Justin Trudeau and Jagmeet Singh often spoke during the election campaign about their support of women and the right to choose whether or not to get an abortion. They stressed it is a decision between women and their health care providers, and that a man cannot tell a woman what to do with her body.

It has been incorrectly inferred that Scheer believes women do not have the right to choose whether or not to get an abortion, and that men have the right to tell women what to do with their bodies.

Has Scheer ever said this? No.

People have also incorrectly inferred that because Scheer does not personally support abortion, he would take away women's rights.

In fact, he clearly stated he would not re-open the debate.

Conservative leader Andrew Scheer listens to questions during a campaign event in Ottawa on Sept. 14. (Justin Tang/The Canadian Press)

Nevertheless, some have fairly criticized Scheer for his lack of clarity and strength in responding to probes about his personal views. He did not directly address the concern of whether or not he would discourage backbenchers from bringing forward motions on abortion, for instance.

Undeniably, he could have handled himself better, and even used the attacks by his opponents as opportunities to speak about conservative and democratic values that unite Canadians, such as individual freedom.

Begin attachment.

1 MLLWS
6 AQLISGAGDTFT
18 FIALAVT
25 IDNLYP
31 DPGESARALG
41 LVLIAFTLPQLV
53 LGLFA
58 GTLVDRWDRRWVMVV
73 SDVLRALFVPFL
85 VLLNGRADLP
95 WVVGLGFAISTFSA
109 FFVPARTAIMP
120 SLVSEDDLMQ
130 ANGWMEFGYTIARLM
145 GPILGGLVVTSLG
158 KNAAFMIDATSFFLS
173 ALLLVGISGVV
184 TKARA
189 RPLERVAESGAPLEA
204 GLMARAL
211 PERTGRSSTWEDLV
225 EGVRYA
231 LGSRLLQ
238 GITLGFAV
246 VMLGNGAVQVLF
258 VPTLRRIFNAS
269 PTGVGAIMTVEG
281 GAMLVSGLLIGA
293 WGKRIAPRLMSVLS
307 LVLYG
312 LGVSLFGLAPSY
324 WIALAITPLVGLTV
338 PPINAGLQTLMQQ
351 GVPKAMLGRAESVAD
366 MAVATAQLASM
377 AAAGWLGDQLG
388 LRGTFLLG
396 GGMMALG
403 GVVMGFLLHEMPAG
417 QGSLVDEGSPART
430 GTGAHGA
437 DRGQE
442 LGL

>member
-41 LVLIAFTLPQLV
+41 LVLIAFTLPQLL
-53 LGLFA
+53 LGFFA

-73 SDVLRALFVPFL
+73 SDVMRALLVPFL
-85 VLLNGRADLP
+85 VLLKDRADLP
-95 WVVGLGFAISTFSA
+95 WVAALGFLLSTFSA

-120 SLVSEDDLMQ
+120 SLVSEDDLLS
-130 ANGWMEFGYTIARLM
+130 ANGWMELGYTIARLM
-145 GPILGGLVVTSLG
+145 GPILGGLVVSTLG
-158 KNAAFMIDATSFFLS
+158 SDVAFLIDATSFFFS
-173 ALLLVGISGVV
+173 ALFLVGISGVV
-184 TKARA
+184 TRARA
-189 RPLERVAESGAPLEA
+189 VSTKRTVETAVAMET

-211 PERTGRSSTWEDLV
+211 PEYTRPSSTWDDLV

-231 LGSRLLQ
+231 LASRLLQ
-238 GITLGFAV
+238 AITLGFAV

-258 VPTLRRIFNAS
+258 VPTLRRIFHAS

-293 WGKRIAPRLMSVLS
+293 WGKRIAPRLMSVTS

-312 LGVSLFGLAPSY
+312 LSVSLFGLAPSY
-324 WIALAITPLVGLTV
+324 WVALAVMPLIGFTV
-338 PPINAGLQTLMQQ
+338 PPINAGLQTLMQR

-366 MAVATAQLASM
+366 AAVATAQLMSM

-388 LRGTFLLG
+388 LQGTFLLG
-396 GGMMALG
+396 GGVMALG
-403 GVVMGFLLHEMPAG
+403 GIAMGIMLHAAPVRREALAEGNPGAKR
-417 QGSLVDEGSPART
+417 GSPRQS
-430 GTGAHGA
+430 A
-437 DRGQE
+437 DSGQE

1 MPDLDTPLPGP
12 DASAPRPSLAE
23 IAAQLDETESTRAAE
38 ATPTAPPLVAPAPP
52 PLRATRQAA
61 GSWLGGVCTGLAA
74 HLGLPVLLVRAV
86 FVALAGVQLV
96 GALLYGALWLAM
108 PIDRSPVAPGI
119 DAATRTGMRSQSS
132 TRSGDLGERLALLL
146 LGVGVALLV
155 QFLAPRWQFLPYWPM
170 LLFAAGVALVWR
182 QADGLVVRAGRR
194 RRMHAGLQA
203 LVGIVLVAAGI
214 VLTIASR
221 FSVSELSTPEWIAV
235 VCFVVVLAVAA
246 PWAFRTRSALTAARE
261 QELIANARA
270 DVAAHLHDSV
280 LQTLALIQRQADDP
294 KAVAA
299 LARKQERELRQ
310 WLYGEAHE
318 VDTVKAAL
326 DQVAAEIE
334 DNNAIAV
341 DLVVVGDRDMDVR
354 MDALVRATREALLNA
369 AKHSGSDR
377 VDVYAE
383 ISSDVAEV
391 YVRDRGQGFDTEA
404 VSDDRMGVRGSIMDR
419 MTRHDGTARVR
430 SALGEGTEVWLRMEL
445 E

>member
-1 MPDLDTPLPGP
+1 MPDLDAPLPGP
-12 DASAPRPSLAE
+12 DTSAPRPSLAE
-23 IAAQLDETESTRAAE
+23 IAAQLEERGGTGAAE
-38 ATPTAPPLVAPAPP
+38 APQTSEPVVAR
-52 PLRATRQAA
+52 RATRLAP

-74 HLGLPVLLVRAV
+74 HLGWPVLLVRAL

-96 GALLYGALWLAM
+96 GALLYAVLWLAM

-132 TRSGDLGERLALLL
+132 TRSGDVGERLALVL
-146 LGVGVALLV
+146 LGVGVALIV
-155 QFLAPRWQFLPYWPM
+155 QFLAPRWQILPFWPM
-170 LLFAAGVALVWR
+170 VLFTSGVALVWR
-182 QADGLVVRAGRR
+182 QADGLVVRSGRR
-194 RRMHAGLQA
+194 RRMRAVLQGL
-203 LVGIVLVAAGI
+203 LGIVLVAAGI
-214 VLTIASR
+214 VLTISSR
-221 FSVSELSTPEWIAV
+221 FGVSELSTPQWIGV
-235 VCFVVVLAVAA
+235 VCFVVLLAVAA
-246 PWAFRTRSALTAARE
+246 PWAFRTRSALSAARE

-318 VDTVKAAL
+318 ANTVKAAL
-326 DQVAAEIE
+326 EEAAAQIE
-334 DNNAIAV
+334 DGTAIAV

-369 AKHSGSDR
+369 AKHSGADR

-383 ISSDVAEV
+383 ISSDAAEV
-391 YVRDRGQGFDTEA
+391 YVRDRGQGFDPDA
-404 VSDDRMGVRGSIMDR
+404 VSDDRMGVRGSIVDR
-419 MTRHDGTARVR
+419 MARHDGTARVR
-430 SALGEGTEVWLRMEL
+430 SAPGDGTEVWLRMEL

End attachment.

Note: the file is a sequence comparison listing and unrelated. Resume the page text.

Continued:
Notwithstanding his weak responses, it is questionable why solely Scheer was scrutinized for his personal beliefs.

There is clearly a double standard being applied to Scheer's social conservative views. It is assumed that because he has or had certain personal views on abortion and same-sex marriage, these views would impede his ability to govern the country (why else are we so concerned?).

Yet fundamental to free societies and democracy is the notion that individuals are free to think as they want, so long as their views are not being forced on others.

Fundamental to free societies and democracy is the notion that individuals are free to think as they want, so long as their views are not being forced on others.

It was not assumed that the other election candidates would impose their personal or religious beliefs on the Canadian public, or that those beliefs would have undue influence on their decision-making.